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Do federal reserve bank presidents have a regional bias?

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  • Jung, Alexander
  • Latsos, Sophia

Abstract

This paper examines whether the monetary policy deliberations of the FOMC have been influenced by regional considerations. We explain individual interest rate preferences by district, and use real-time data to estimate Taylor-type rules (sample 1990 to 2008). In line with the literature, this paper confirms that regional variables are explanatory factors of the interest rate preferences of most Reserve Bank Presidents. A new finding is that only few Reserve Bank Presidents display a regional bias in their interest rate preferences. Given their nature and size, these biases did not impede on the Fed's capacity to set interest rates with a nationwide focus.

Suggested Citation

  • Jung, Alexander & Latsos, Sophia, 2015. "Do federal reserve bank presidents have a regional bias?," European Journal of Political Economy, Elsevier, vol. 40(PA), pages 173-183.
  • Handle: RePEc:eee:poleco:v:40:y:2015:i:pa:p:173-183
    DOI: 10.1016/j.ejpoleco.2015.06.004
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    Cited by:

    1. Jung, Alexander, 2016. "Have minutes helped to predict fed funds rate changes?," Journal of Macroeconomics, Elsevier, vol. 49(C), pages 18-32.
    2. Sylvester Eijffinger & Ronald Mahieu & Louis Raes, 2016. "Monetary Policy Committees, Voting Behavior and Ideal Points," BAFFI CAREFIN Working Papers 1628, BAFFI CAREFIN, Centre for Applied Research on International Markets Banking Finance and Regulation, Universita' Bocconi, Milano, Italy.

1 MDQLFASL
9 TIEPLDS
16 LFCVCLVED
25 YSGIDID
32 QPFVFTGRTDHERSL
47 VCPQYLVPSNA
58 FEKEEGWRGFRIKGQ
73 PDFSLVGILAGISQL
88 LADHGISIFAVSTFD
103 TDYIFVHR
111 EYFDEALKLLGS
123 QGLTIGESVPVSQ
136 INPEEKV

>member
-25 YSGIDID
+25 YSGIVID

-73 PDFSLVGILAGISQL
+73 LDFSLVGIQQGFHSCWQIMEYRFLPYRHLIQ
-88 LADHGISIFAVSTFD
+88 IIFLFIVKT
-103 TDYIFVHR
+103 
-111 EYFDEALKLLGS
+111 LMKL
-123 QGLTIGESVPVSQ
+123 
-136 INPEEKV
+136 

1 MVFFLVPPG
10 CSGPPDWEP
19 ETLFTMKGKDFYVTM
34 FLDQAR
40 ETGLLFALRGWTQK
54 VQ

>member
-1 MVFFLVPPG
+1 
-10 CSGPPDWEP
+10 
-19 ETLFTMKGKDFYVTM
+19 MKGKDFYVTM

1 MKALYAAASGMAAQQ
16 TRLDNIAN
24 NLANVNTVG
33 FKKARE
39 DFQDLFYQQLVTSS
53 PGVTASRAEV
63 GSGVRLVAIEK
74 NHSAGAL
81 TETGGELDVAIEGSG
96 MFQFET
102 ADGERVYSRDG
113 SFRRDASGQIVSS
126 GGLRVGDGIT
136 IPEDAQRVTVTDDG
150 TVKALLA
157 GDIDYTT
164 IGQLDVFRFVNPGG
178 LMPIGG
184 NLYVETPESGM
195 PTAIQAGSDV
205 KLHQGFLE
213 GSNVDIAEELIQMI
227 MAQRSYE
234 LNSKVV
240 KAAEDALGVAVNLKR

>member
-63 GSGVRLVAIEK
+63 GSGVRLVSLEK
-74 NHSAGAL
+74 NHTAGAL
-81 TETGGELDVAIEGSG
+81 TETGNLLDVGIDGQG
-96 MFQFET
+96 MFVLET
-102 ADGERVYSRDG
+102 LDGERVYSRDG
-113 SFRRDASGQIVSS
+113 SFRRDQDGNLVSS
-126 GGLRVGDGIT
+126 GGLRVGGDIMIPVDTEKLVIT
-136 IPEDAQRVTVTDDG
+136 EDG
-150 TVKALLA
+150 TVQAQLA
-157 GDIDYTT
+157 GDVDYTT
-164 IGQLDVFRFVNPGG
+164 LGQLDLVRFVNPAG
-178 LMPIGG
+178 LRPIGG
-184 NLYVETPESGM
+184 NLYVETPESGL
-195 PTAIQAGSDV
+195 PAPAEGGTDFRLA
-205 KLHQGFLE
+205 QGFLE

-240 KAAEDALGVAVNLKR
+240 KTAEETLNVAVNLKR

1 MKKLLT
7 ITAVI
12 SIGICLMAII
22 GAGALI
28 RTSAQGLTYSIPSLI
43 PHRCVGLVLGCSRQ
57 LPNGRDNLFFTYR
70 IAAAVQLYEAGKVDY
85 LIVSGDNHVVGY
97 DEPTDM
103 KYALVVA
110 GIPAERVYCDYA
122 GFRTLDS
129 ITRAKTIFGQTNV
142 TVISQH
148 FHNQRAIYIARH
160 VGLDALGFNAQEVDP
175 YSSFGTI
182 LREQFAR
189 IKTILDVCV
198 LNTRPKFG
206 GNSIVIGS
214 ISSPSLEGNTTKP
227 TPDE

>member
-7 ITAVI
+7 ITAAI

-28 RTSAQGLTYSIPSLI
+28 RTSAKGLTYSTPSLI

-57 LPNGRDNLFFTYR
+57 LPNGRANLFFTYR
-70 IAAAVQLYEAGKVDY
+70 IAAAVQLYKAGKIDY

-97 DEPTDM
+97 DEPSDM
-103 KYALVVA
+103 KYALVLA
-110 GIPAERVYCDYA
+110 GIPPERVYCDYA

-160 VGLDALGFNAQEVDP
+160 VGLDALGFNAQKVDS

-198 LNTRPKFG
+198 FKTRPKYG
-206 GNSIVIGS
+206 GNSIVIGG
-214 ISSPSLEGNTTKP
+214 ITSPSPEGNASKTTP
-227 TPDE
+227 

3. Jung, Alexander, 2016. "Have FOMC minutes helped markets to predict FED funds rate changes?," Working Paper Series 1961, European Central Bank.
    4. Jung, Alexander & Latsos, Sophia, 2015. "Do federal reserve bank presidents have a regional bias?," European Journal of Political Economy, Elsevier, vol. 40(PA), pages 173-183.
    5. Pavel Gertler & Roman Horvath, 2017. "Market Reading of Central Bankers Words. A High-Frequency Evidence," Working and Discussion Papers WP 2/2017, Research Department, National Bank of Slovakia.
    6. Favaretto, Federico & Masciandaro, Donato, 2016. "Doves, hawks and pigeons: Behavioral monetary policy and interest rate inertia," Journal of Financial Stability, Elsevier, vol. 27(C), pages 50-58.
    7. repec:eee:finsta:v:36:y:2018:i:c:p:336-345 is not listed on IDEAS
    8. repec:eee:poleco:v:53:y:2018:i:c:p:120-133 is not listed on IDEAS
    9. El-Shagi, Makram & Jung, Alexander, 2015. "Does the Greenspan era provide evidence on leadership in the FOMC?," Journal of Macroeconomics, Elsevier, vol. 43(C), pages 173-190.
    10. Hamza Bennani & Tobias Kranz & Matthias Neuenkirch, 2017. "Disagreement Between the FOMC and the Fed's Staff: New Insights Based on a Counterfactual Interest Rate," Research Papers in Economics 2017-10, University of Trier, Department of Economics.

    More about this item

    Keywords

    Individual Taylor-type rules; Regional bias; Real-time data; Interest rate preferences;

    JEL classification:

    • C12 - Mathematical and Quantitative Methods - - Econometric and Statistical Methods and Methodology: General - - - Hypothesis Testing: General
    • C30 - Mathematical and Quantitative Methods - - Multiple or Simultaneous Equation Models; Multiple Variables - - - General
    • D72 - Microeconomics - - Analysis of Collective Decision-Making - - - Political Processes: Rent-seeking, Lobbying, Elections, Legislatures, and Voting Behavior
    • E58 - Macroeconomics and Monetary Economics - - Monetary Policy, Central Banking, and the Supply of Money and Credit - - - Central Banks and Their Policies

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